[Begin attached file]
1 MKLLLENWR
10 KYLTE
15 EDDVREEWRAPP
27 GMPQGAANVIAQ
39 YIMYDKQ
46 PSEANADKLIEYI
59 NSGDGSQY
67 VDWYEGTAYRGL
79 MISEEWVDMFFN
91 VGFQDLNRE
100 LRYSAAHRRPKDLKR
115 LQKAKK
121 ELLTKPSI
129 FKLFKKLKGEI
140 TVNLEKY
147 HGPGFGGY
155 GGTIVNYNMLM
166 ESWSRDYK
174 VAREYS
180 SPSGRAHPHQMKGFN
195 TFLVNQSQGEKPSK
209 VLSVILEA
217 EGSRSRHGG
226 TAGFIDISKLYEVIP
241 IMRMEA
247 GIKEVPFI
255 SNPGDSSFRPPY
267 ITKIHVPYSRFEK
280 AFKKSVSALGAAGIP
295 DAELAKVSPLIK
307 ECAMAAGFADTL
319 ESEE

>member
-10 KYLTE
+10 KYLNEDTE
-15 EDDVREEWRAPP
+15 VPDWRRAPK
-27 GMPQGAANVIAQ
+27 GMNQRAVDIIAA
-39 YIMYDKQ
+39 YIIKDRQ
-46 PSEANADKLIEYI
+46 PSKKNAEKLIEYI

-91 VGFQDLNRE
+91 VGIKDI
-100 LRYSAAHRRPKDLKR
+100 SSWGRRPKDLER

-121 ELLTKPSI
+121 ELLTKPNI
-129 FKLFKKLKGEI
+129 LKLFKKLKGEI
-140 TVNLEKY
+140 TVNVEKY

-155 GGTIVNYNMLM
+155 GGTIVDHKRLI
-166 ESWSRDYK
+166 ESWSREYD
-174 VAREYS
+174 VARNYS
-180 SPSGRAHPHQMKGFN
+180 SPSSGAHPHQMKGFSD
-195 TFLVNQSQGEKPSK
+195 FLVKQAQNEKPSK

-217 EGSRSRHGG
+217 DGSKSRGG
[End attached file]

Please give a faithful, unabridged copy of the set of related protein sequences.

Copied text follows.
1 MKLLLENWR
10 KYLTE
15 EDDVREEWRAPP
27 GMPQGAANVIAQ
39 YIMYDKQ
46 PSEANADKLIEYI
59 NSGDGSQY
67 VDWYEGTAYRGL
79 MISEEWVDMFFN
91 VGFQDLNRE
100 LRYSAAHRRPKDLKR
115 LQKAKK
121 ELLTKPSI
129 FKLFKKLKGEI
140 TVNLEKY
147 HGPGFGGY
155 GGTIVNYNMLM
166 ESWSRDYK
174 VAREYS
180 SPSGRAHPHQMKGFN
195 TFLVNQSQGEKPSK
209 VLSVILEA
217 EGSRSRHGG
226 TAGFIDISKLYEVIP
241 IMRMEA
247 GIKEVPFI
255 SNPGDSSFRPPY
267 ITKIHVPYSRFEK
280 AFKKSVSALGAAGIP
295 DAELAKVSPLIK
307 ECAMAAGFADTL
319 ESEE

>member
-10 KYLTE
+10 KYLNEDTE
-15 EDDVREEWRAPP
+15 VPDWRRAPK
-27 GMPQGAANVIAQ
+27 GMNQRAVDIIAA
-39 YIMYDKQ
+39 YIIKDRQ
-46 PSEANADKLIEYI
+46 PSKKNAEKLIEYI

-91 VGFQDLNRE
+91 VGIKDI
-100 LRYSAAHRRPKDLKR
+100 SSWGRRPKDLER

-121 ELLTKPSI
+121 ELLTKPNI
-129 FKLFKKLKGEI
+129 LKLFKKLKGEI
-140 TVNLEKY
+140 TVNVEKY

-155 GGTIVNYNMLM
+155 GGTIVDHKRLI
-166 ESWSRDYK
+166 ESWSREYD
-174 VAREYS
+174 VARNYS
-180 SPSGRAHPHQMKGFN
+180 SPSSGAHPHQMKGFSD
-195 TFLVNQSQGEKPSK
+195 FLVKQAQNEKPSK

-217 EGSRSRHGG
+217 DGSKSRGG